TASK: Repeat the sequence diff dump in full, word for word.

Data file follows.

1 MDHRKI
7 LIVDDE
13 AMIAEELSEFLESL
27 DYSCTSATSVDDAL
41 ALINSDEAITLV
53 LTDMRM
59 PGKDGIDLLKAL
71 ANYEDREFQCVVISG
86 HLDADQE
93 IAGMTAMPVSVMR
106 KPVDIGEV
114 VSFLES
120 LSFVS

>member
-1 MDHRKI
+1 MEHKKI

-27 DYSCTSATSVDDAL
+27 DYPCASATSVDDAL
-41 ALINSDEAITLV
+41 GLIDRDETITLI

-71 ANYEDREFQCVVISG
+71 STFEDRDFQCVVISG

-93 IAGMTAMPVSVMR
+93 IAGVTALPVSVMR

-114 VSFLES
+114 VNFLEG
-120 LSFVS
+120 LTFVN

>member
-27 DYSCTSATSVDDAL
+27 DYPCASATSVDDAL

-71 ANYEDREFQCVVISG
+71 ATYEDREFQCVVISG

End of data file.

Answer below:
1 MDHRKI
7 LIVDDE
13 AMIAEELSEFLESL
27 DYSCTSATSVDDAL
41 ALINSDEAITLV
53 LTDMRM
59 PGKDGIDLLKAL
71 ANYEDREFQCVVISG
86 HLDADQE
93 IAGMTAMPVSVMR
106 KPVDIGEV
114 VSFLES
120 LSFVS

>member
-1 MDHRKI
+1 MEHKKI

-27 DYSCTSATSVDDAL
+27 DYPCASATSVDDAL
-41 ALINSDEAITLV
+41 GLIDRDETITLI

-71 ANYEDREFQCVVISG
+71 STFEDRDFQCVVISG

-93 IAGMTAMPVSVMR
+93 IAGVTALPVSVMR

-114 VSFLES
+114 VNFLEG
-120 LSFVS
+120 LTFVN

>member
-27 DYSCTSATSVDDAL
+27 DYPCASATSVDDAL

-71 ANYEDREFQCVVISG
+71 ATYEDREFQCVVISG